Forever Autumn – Crowned in Skulls EP

Autumn Ni Dubhghaill started her Forever Autumn musical project in 2001 and has released four albums since then, culminating in 2019’s Howls in the Forest at Dusk, which might be the most terrifying acoustic LP of all time. You could invent any number of sub-genres to describe her music – acoustic doom, blackened folk, ritual wave – but it might be easier to think of her latest EP as black metal without electric guitars and blast beats. It’s fair to say her art is proud to be in the uneasy listening category, not least because Crowned in Skulls aims to be an exploration of witchery and shamanism through music.

As a multi-instrumentalist, Autumn Ni Dubhghaill has the tools to realise her vision of reaching an emotional frenzy between hysteria and euphoria on opener, ‘The Forest and the Nyght’. Her howling voice will make you cringe as the words crack in her throat and break upon release like a child with underdeveloped vocal cords. A word of warning here: you’ll need to listen to her harsher vocals with a great deal of perseverance before they sink in and become less grating on your ears. Fortunately, she brings in Aaron Stainthorpe of My Dying Bride to handle the verse parts as her gleaming acoustic guitar chords interact with the brooding cello of bandmate, Jon McGrath, in a suspicious embrace. Aaron’s sorrowful croon radiates like a gothic Roy Orbison and smooths out the rough edges of Autumn’s unrestrained emotional outbursts, but it makes for a bewildering experiment.

The forty-five seconds of ‘Death Folk’ are exactly what the song title suggests – an attempt at death metal on an acoustic guitar with a repeated scream of “Exsilium Incorpore” in the Latin language. Er… okay… Do you want a chilling instrumental interlude next? ‘Incense and Deer Skulls’ fidgets and flickers like a person on death row with the contents of his last meal ready to depart through his bowels. She takes the cello from Jon McGrath on this song and manipulates it, so it sounds as ugly as an elephant sneeze. It’s captivating enough to fill the gaps between the simple folk guitar passages, but you wonder why you keep looking over your shoulder in paranoia. That’s the effect this music has on your nervous system.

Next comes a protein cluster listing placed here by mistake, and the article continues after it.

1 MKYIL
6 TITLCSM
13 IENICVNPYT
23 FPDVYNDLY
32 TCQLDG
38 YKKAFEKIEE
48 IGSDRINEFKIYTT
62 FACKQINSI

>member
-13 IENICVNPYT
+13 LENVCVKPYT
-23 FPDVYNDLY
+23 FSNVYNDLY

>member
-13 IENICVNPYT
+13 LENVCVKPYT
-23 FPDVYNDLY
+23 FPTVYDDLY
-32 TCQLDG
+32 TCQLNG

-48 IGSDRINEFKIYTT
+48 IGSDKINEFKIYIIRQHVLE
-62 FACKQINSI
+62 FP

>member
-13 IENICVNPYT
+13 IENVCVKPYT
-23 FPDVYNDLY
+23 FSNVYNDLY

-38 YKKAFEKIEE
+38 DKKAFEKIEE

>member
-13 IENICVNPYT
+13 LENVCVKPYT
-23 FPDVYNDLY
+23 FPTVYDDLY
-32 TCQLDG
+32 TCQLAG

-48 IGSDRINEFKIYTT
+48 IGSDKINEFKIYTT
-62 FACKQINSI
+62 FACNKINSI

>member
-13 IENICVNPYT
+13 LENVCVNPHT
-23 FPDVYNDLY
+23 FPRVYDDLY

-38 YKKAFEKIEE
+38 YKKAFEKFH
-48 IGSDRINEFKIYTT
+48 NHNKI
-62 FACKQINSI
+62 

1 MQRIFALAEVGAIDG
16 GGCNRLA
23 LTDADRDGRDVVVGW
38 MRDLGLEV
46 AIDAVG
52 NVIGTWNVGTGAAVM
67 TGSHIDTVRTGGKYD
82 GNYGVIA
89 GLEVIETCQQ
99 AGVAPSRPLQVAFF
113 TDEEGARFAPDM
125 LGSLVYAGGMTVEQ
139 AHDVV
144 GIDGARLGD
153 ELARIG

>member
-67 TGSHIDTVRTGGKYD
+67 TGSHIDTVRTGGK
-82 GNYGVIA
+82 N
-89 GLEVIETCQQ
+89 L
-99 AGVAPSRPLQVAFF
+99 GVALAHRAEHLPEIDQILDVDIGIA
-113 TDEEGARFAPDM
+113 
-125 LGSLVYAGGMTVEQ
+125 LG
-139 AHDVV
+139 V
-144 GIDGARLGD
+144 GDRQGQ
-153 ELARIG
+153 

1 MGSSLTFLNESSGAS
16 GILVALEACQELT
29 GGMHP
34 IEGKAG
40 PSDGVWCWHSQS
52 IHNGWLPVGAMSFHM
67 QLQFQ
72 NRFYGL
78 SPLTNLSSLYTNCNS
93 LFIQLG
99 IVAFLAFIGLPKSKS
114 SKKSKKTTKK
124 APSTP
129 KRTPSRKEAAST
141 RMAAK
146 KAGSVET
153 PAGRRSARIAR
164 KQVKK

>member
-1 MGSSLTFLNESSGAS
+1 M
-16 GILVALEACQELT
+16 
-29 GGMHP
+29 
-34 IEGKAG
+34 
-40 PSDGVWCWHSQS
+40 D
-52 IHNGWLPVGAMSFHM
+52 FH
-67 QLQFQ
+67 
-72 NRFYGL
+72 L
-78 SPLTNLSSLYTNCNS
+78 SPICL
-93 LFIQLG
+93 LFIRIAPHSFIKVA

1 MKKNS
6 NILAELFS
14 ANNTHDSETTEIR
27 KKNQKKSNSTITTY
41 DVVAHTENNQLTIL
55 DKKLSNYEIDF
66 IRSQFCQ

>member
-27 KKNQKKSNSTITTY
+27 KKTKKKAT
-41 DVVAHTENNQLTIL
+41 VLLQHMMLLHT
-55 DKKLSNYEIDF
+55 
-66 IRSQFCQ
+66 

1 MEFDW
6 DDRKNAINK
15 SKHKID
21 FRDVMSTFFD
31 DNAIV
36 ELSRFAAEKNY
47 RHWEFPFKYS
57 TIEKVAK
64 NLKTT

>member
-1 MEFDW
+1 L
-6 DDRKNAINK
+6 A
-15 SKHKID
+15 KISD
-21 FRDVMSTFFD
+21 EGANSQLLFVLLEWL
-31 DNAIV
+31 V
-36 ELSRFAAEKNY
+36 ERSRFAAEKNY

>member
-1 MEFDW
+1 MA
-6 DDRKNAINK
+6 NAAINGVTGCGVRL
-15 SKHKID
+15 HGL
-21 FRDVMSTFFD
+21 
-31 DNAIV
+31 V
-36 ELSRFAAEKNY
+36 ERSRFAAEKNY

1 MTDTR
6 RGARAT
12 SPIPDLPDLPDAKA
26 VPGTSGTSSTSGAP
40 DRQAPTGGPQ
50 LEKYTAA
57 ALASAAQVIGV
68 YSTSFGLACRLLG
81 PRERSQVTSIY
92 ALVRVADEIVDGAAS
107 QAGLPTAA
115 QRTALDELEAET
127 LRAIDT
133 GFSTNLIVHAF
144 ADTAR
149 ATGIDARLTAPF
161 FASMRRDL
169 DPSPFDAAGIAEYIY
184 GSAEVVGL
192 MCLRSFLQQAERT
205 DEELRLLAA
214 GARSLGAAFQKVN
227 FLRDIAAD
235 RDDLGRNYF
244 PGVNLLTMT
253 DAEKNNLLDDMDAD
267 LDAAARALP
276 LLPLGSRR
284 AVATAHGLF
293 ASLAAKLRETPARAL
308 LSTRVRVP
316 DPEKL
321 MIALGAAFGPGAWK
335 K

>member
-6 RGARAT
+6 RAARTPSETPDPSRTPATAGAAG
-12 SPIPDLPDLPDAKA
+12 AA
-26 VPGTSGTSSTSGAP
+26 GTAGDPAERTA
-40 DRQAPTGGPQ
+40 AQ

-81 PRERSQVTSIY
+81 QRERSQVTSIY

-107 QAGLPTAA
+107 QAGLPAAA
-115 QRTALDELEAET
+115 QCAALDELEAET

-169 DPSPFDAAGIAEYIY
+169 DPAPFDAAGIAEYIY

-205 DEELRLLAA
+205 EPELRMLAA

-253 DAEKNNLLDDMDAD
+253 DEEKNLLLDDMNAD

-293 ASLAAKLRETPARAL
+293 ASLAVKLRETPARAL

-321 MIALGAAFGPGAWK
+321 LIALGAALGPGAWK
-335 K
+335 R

Crowned in Skulls might be too extreme and too unorthodox for you to process, but the final two songs are the strongest cuts on the record and are well worth the wait if you can get past the jarring witchery of the first three. ‘Dried Herbs in Water’ is doom metal without electric guitars. A funereal tempo holds it together as Autumn explores her higher-register voice and wails like a distressed earthquake survivor. You could imagine GGGOLDDD attempting something like this on their next record but with a subtle embroidery of electronics rather than cellos in the background. The menacing grunt sample at the end of every sixteen bars is like a shivering tiger in search of food. Autumn’s voice croons under the textures of glistening folk guitar chords, but the Lingua Ignota vibe is never far away. You don’t play music like this in the presence of other people. That would be like showing them your pornography collection.

Should Autumn Ni Dubhghaill consider conventional singing techniques for her future material? Her harsh voice is uncomfortable in its proud savagery, but her cleaner vocals ache with the beautiful agony of Emma Ruth Rundle and need little in the way of surgery. Listen to closing track, ‘Under Shadows of Annwn’ – is this not what Nirvana would have sounded like for the mooted album they had planned with REM’s Michael Stipe before Kurt Cobain put a shotgun in his mouth? How poignant is the guitar and cello combination here? Each brittle word leaves Autumn’s mouth with an extra shiver, just like Cobain’s performance in Unplugged in New York. What a way to end an EP, and what a surprise!

Though likely to inspire a cold reaction as much as a warm one, Crowned in Skulls dares to be different and operates in extremes your mind did not fathom until now. Things are not as unnerving as they seem if you can see past the wide-eyed intensity of Forever Autumn’s singer and can concentrate on her musical arrangements.



Release Date: 03/02/2023

Record Label: Self Released

Standout tracks: Dried Herbs in Water; Under Shadows of Annwn

Suggested Further Listening: Clara Engel – Their Invisible Hands (2022), My Dying Bride – Evinta (2011), Emma Ruth Rundle – Marked for Death (2016)